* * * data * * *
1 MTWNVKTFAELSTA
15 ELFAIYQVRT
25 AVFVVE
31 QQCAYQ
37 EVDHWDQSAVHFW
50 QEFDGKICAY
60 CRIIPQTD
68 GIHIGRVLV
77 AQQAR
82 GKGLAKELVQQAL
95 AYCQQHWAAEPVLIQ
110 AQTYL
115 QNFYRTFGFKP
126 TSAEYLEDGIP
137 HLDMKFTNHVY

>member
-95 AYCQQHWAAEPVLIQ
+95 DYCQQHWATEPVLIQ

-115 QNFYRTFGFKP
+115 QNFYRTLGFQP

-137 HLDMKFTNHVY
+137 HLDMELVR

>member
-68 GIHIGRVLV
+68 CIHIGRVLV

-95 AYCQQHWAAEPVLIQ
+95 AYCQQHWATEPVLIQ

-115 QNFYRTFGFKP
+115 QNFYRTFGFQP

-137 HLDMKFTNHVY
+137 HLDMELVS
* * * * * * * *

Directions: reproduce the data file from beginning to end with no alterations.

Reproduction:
1 MTWNVKTFAELSTA
15 ELFAIYQVRT
25 AVFVVE
31 QQCAYQ
37 EVDHWDQSAVHFW
50 QEFDGKICAY
60 CRIIPQTD
68 GIHIGRVLV
77 AQQAR
82 GKGLAKELVQQAL
95 AYCQQHWAAEPVLIQ
110 AQTYL
115 QNFYRTFGFKP
126 TSAEYLEDGIP
137 HLDMKFTNHVY

>member
-95 AYCQQHWAAEPVLIQ
+95 DYCQQHWATEPVLIQ

-115 QNFYRTFGFKP
+115 QNFYRTLGFQP

-137 HLDMKFTNHVY
+137 HLDMELVR

>member
-68 GIHIGRVLV
+68 CIHIGRVLV

-95 AYCQQHWAAEPVLIQ
+95 AYCQQHWATEPVLIQ

-115 QNFYRTFGFKP
+115 QNFYRTFGFQP

-137 HLDMKFTNHVY
+137 HLDMELVS